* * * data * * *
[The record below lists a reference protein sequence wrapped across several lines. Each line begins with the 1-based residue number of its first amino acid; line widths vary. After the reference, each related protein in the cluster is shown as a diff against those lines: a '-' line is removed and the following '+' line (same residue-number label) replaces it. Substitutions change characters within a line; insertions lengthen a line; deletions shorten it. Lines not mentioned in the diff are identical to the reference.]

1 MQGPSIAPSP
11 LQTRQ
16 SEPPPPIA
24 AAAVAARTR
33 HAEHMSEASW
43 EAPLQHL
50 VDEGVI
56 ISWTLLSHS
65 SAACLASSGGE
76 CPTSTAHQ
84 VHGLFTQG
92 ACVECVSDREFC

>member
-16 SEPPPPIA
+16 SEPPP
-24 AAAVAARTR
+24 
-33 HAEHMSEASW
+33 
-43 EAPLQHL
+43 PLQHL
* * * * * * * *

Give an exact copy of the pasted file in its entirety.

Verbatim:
[The record below lists a reference protein sequence wrapped across several lines. Each line begins with the 1-based residue number of its first amino acid; line widths vary. After the reference, each related protein in the cluster is shown as a diff against those lines: a '-' line is removed and the following '+' line (same residue-number label) replaces it. Substitutions change characters within a line; insertions lengthen a line; deletions shorten it. Lines not mentioned in the diff are identical to the reference.]

1 MQGPSIAPSP
11 LQTRQ
16 SEPPPPIA
24 AAAVAARTR
33 HAEHMSEASW
43 EAPLQHL
50 VDEGVI
56 ISWTLLSHS
65 SAACLASSGGE
76 CPTSTAHQ
84 VHGLFTQG
92 ACVECVSDREFC

>member
-16 SEPPPPIA
+16 SEPPP
-24 AAAVAARTR
+24 
-33 HAEHMSEASW
+33 
-43 EAPLQHL
+43 PLQHL